Intimacy vs. Isolation: The Importance of Relationships

PsychologyPersonality Psychology

Everyone needs a life partner to get through life with. They need someone to share their lives with, to build a deep, meaningful connection with, and to be satisfied with. Nevertheless, what happens when one cannot form these important relationships?

Intimacy vs. Insolation

Erik Erikson spoke about this in his theory of psychosocial development. There are five stages before the intimacy vs. isolation stage. They are as follows −

The Prerequisites to the Sixth Stage

The sixth stage takes place from the ages of twenty to forty. Here, healthy young adults have established stable self-identities during adolescence, making it possible to enter intimate relationships with others. Here, they are eager to fuse their identity with others, and efforts are made to commit themselves to partnerships. There is strength in abiding by such commitments irrespective of the significant compromises and sacrifices (Erikson, 1963). Success or failure here no longer depends upon the parents but on one's success or failure at earlier stages.

Adolescents emerging from the fifth stage are eager to fuse their identities with others. For this to happen, however, appropriate ego strength is required to endure the intimate encounters of young adulthood.

Defining this Stage

This stage is characterized by the capacity of one to commit themselves to concrete affiliations and partnerships. Here they develop moral strength to abide by such commitments, even though it calls for compromises. Intimacy needs the firmness of ego strength. Intimacy includes friendships, combat, and inspiration as potential sites for intimate encounters.

Understanding Intimacy

Erikson said that intimacies and establishing intimate relationships are not the same things. The intimacies involved in sexual intercourse are not the same as having the ability to establish close relationships with others. Intimate relationships go beyond just sexual closeness. According to Erikson, a truly intimate relationship is between partners with clearly established identities and loyalties. Adolescents that struggle with their identities cannot love in the truest sense.

Erikson says that adolescents engaged in passionate infatuations with each other result in intimacies. Only young adults, however, are capable of loving. Mature love involves the mutuality of mates and partners in a shared identity. It is the mutual verification through an experience of finding oneself as one loses oneself in another. Such deep involvement puts one's identity at risk. So young adulthood is characterized by individuals capable of taking chances with themselves to explore and develop intimate relationships.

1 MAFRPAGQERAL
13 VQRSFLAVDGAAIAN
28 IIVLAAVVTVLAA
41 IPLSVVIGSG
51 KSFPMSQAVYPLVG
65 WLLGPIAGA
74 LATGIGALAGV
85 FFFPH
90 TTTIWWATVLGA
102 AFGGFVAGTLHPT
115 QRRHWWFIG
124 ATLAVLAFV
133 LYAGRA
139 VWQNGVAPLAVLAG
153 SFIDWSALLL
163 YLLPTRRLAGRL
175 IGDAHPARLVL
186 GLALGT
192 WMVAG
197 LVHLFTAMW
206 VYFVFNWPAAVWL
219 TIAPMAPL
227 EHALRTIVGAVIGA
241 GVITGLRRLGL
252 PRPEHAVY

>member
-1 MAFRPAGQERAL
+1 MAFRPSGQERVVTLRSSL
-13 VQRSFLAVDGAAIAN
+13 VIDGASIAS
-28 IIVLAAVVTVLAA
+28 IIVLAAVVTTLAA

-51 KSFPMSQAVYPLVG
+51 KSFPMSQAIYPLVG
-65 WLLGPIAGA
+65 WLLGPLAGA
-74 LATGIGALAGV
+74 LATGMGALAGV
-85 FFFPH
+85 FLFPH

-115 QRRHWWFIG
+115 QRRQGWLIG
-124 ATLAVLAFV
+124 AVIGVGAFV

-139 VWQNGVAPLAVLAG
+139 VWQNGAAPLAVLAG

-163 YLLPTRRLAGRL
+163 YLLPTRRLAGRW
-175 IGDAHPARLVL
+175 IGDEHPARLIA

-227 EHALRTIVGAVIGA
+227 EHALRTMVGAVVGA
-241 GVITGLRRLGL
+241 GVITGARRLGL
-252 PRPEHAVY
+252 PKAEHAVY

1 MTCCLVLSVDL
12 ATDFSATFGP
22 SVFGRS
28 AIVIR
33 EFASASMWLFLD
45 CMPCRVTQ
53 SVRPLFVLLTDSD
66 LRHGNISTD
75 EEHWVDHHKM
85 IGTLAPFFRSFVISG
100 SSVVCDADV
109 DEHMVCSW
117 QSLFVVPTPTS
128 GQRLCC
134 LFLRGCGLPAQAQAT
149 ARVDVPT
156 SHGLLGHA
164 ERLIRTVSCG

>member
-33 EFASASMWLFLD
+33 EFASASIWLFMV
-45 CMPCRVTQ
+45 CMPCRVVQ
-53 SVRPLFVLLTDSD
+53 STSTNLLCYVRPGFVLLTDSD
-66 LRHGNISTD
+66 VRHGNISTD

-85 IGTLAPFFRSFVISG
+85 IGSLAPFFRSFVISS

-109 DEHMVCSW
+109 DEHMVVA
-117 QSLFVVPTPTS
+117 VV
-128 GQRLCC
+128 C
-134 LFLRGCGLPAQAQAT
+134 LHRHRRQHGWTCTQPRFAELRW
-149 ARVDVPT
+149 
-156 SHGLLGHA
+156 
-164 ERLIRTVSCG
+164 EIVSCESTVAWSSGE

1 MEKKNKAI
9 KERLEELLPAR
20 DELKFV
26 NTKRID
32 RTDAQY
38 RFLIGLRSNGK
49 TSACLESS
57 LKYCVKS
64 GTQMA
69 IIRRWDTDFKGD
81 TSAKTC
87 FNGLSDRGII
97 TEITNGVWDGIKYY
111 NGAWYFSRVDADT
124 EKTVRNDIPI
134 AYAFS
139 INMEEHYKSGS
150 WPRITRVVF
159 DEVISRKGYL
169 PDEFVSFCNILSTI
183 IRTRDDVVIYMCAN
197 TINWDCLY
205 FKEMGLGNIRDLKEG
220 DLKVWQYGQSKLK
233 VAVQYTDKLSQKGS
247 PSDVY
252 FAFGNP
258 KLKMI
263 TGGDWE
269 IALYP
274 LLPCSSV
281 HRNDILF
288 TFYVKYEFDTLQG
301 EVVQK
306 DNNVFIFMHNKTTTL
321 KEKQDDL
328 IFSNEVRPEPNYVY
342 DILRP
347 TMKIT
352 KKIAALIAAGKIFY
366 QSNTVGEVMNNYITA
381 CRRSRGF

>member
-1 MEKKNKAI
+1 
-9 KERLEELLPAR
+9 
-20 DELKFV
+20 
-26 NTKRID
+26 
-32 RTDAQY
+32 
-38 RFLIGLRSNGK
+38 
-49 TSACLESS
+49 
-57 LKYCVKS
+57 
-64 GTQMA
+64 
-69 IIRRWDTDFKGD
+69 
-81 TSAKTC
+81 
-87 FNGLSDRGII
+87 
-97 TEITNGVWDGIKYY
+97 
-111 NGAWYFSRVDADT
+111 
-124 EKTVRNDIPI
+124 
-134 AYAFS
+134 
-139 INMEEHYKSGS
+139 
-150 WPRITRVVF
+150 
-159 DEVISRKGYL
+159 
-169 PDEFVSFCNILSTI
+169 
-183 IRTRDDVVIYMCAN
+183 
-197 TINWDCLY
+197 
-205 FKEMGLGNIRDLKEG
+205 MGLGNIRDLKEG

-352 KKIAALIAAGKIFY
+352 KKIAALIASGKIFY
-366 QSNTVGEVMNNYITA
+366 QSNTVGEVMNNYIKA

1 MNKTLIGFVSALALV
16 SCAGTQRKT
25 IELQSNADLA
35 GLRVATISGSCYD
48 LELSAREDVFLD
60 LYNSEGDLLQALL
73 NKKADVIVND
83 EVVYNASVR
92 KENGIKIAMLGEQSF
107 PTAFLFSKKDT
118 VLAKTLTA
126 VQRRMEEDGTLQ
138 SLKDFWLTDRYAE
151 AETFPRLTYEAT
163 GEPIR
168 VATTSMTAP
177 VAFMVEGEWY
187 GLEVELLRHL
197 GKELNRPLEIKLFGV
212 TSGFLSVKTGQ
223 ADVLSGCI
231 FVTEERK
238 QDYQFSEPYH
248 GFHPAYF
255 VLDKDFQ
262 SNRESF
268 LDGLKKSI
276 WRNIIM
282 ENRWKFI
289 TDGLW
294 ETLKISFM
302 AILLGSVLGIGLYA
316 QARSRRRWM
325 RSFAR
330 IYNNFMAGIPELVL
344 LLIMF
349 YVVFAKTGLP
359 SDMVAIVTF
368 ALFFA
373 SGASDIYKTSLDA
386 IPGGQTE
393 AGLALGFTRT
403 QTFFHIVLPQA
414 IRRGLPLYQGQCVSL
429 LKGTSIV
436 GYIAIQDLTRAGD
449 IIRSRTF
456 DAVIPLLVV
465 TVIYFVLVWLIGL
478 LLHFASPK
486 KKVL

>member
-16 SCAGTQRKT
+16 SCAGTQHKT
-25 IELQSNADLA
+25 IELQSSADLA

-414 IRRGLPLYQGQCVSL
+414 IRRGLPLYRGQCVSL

Erikson remained consistent with the psychoanalytic tradition by emphasizing genitality as a sign of maturity. He views encounters with the opposite sex as a developmental milestone of intimacy. He highlights that sexual intimacy may precede true and mutual psychosocial intimacy. These lay down the tenets of mutual devotion and sexual maturity. Healthy relationships are great for the people involved and society. Here is what a healthy relationship entails (according to Erikson) −

Some components of a healthy relationship

  • Mutuality of orgasm

  • With a loved partner

  • With whom one is able and willing to share mutual trust

  • With whom someone is able and willing to regulate cycles of work, procreation and recreation

  • Someone to secure offspring with so that the offspring also satisfactorily achieves development

The Opposite End of the Spectrum: Isolation

Those young adults who cannot develop a capacity for intimacy and productivity develop a sense of isolation. Isolation here refers to the inability to take chances with one's identity by sharing intimacy. Such individuals tend to be self-absorbed and engage in interpersonal relationships on superficial levels.

Loneliness is one subjective experience of isolation too. Some feel that others do not understand them or feel pressured to act in inauthentic ways. If this loneliness becomes persistent, it could lead to physiological problems like heart disease and stress-related disorders and cause anxiety and depression. Factors like marital status and socioeconomic status are contributing factors to loneliness.

The Relation to Childhood Development

Intimacy goals are true engagement, shared identity, and mutual devotion. These are supported by virtue of love and provide the basis for generative people. The generative people are responsible for guiding and establishing the next generation. Isolation prevents the intimate connection process, thus not succeeding generations. This inability threatens the livelihood of developing children. Distant young adults become distant older adults. They will have the power to influence the succeeding generations, but they will also be blinded by prejudice and consumed by the polarized notions of society.


Looking at the bright side, young adults that develop their capacity for intimacy more than isolation earn the virtue of love! Love is mutual devotion. It is the greatest, most dominant human virtue. Love is the virtue that binds the other stages together. Love is in every stage, from an infant's attachment to the mother to an adolescent's infatuation. Adult love is mutuality as mates and developing a shared identity. This stage foreshadows the next stage. The ability to subsume in an intimate act of caring for others is crucial. Those lacking self-awareness usually cannot distance themselves enough to set healthy boundaries.

Updated on 13-Oct-2022 11:19:47